Avoid Data Death: How to backup your computer using EaseUS Todo Backup Home
Note: this software was sent to me for review and as usual it is 100% my experience.
Let me ask you this: If your computer was stolen right now or suffered some sort of critical failure, how much work and data would you lose?
A day? A week? A month? Everything?
Those thoughts were racing through my head as I frantically dealt with a power surge that almost corrupted my hard drive!
After my brush with data-death, it was a startling reminder that I need to back up my data more often and in a more reliable way.
How to back up your computer?
There are several ways to back up your computer. You can create accounts on Dropbox, Google Drive, iCloud, One Drive and simply copy and paste important docs to the cloud. That is a backup.
The danger with this is that you have to actually remember to do this all the time and for most of us, that is simply not going to happen and even if we did, that only backs up the files, but what about the rest of the computer?
I want everything backed up including all the applications I installed, the settings I have set up, and the documents I have. Essentially if I lose my computer, or if I migrate to an SSD hard drive, I want everything back like it was without me having to spend hours reinstalling everything and setting it all up again.
That is why I use EaseUS ToDo Backup Home system. Not only does it automatically back up your files, but it also has several other features that make it simple to use and ideal back up tool.
How to back up your files with EaseUS ToDo Home
After you install the app from the EaseUS website, you will need to connect your external drive to your computer. The external drive doesn’t have to be a fancy one, just something with a large enough capacity to keep all your data. You can pick up a Western Digital 2TB external hard drive for $60 or you can go big with a NAS device.
Next up open the EaseUS ToDo Backup Home software and you will see a simple interface. Head over to the left side and select File Backup. You will then need to select the folders that you would like to back up and you can include or exclude file types too.
Enter the destination of where the backup will reside which is your external hard drive.
You can give your backup plan a name and a description such as Daily Backup or anything that will make it easy for you to instantly identify the backup set.
Next click on Schedule and select the Daily option which is where you set up the time when you would like the backup process to start. As backup take a while to complete and are typically resource intensive, I set my backups to run at 3am when I am not going to be using my computer.
Now select the backup method – Full, Incremental or Differential and click on Save.
What is the difference between Full Backup, Incremental Backup and Differential Backup?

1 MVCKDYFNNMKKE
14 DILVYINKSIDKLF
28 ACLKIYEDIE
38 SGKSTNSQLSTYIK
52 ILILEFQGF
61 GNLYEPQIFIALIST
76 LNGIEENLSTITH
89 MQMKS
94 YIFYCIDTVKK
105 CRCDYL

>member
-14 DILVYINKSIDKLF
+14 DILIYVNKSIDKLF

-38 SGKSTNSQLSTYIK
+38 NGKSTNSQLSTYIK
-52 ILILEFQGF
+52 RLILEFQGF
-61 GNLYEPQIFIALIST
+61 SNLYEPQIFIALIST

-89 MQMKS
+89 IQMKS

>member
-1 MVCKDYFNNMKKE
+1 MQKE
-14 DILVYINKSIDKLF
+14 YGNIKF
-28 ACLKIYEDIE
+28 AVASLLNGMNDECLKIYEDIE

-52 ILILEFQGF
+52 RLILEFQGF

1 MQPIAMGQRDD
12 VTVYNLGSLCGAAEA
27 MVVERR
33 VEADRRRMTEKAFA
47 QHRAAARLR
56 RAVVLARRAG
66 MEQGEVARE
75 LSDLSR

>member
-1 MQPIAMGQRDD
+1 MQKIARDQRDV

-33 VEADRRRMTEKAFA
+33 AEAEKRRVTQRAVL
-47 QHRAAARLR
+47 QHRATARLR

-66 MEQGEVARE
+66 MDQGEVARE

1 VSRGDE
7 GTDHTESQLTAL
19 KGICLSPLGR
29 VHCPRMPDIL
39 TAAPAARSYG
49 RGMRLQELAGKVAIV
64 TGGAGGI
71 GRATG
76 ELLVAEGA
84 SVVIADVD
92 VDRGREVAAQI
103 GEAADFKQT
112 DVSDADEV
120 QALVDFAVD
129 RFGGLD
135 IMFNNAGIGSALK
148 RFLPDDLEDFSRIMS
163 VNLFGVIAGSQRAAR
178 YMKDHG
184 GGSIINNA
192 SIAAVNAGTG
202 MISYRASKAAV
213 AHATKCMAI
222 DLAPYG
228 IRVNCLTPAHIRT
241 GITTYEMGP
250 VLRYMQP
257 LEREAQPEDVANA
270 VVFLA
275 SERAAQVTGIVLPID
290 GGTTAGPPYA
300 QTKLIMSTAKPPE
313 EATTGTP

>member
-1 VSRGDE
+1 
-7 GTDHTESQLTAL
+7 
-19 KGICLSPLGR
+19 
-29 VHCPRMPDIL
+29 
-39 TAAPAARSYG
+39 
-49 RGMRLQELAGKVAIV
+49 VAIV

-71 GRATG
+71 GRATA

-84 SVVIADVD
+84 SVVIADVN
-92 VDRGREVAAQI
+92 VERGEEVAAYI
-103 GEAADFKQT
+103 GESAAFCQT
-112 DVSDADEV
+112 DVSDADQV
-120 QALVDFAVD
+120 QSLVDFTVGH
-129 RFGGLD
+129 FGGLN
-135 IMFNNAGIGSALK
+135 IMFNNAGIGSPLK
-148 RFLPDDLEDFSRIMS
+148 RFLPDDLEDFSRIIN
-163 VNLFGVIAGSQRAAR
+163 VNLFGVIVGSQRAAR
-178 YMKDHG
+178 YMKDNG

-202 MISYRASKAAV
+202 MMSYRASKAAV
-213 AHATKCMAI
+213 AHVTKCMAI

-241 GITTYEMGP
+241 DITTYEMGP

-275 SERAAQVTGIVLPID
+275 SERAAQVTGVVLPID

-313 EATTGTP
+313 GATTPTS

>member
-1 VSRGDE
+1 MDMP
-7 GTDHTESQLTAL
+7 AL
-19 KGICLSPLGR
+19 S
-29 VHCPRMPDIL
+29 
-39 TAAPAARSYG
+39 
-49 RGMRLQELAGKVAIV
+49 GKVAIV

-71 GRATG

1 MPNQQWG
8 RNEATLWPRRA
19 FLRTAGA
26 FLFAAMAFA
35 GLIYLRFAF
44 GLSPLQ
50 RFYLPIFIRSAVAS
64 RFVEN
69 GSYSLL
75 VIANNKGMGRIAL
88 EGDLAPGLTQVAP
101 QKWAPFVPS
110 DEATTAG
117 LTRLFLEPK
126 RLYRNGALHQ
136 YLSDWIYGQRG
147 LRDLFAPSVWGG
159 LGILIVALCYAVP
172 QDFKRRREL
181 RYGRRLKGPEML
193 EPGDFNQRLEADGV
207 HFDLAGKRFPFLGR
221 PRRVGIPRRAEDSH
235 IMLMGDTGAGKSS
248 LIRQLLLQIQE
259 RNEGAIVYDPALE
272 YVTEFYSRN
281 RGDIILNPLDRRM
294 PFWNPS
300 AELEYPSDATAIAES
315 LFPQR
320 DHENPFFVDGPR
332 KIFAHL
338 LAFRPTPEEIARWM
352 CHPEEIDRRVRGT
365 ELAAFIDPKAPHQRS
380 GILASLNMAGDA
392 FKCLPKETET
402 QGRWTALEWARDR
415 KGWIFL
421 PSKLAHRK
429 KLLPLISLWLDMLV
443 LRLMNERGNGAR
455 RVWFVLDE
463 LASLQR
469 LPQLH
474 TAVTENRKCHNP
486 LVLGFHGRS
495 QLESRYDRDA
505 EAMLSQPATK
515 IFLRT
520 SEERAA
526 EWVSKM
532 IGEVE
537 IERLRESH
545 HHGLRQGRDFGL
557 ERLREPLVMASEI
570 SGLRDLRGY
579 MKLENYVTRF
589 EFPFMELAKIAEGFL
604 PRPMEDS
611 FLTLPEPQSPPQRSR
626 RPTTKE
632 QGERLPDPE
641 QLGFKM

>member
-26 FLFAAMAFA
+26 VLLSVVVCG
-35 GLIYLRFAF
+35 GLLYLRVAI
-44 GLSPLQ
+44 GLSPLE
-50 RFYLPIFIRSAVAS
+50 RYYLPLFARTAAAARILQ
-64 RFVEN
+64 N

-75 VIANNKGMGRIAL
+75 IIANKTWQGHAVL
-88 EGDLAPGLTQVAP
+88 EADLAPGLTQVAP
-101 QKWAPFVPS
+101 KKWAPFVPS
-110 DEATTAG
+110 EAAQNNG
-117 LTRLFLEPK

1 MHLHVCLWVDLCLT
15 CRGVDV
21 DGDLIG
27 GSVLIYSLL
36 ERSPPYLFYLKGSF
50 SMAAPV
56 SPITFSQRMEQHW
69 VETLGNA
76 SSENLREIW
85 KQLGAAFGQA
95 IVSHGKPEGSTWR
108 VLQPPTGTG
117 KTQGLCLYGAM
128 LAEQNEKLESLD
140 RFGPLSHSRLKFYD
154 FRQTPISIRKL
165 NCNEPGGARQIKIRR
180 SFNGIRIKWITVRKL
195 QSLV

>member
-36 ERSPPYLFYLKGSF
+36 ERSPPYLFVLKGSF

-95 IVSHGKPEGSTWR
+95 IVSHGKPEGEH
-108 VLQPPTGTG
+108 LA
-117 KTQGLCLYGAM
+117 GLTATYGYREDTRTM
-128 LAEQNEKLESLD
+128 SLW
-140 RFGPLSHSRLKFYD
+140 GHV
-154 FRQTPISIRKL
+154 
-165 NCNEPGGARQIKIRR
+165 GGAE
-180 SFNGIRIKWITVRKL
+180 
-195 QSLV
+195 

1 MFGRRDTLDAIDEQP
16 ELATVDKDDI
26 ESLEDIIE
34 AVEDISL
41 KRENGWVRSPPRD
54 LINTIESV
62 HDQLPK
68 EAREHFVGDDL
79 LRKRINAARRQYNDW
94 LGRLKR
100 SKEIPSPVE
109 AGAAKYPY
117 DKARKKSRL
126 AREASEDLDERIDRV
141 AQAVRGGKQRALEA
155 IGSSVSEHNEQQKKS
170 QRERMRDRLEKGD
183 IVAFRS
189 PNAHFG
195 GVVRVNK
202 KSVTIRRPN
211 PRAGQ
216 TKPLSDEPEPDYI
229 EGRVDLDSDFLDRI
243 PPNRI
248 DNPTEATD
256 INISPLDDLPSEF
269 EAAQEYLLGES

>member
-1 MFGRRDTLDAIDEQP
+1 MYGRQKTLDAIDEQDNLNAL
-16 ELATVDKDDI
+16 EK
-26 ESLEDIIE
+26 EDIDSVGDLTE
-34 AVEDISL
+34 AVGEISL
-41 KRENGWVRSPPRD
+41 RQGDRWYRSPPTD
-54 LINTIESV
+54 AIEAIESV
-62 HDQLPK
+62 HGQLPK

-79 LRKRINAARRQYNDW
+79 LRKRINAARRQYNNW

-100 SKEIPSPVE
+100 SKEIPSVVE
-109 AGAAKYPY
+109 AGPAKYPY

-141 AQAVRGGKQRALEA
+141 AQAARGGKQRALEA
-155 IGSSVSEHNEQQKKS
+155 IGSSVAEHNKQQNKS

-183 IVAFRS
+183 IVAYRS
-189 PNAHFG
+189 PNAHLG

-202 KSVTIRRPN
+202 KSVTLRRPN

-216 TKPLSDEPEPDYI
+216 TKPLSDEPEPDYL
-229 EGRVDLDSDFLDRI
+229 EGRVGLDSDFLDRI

This is something that has confused many so without getting into the heavy details, here is what you should know about the various types of backups you can do.
What is a full backup?
This is a complete backup of everything you want to backup. The backing up process is the slowest and needs the largest amount of disk space.
With this backup, you can recover files in the shortest time as no other image file has to be read first.
It is also worth noting that a full backup is the base that is required for all subsequent incremental or differential backups.
What is an Incremental backup?
This type of back up only backs up files that have changed since the last backup (Full, Incremental or Differential). In other words, if you have a Word document that has been backed up and then you add a few more paragraphs, it will recognize that the file has changed and back up those changes.
Every subsequent change to files is incrementally backed up forming a chain.
This is the fastest type of backup and required the least storage space. HOWEVER, restoring is slow and if one of the incremental images in the chain is damaged, all of the following images will fail.
What is Differential backup?
This type of back up backs up files that have been changed since the last FULL backup.
It is faster to create than a full backup, but slower than an incremental backup but the advantage here is that if one file in the backup chain is corrupt, the rest will be fine.
Ideally you should have a mix of Full backup, Incremental backup which happens daily and a differential backup which happens weekly. Obviously, everyone’s needs are different so this is by no means a rule-of-thumb.
So in summary:
Now that I have my external hard drive connected to my computer and the EaseUS ToDo Backup Home running, I am no less stressed about losing data as I know it is being taken care of.
I have also used the same software to CLONE my entire computer so in case I need to recover everything I can simply do that which is especially handy when you upgrade your computer!
For more info, check it out here and get 50% off too!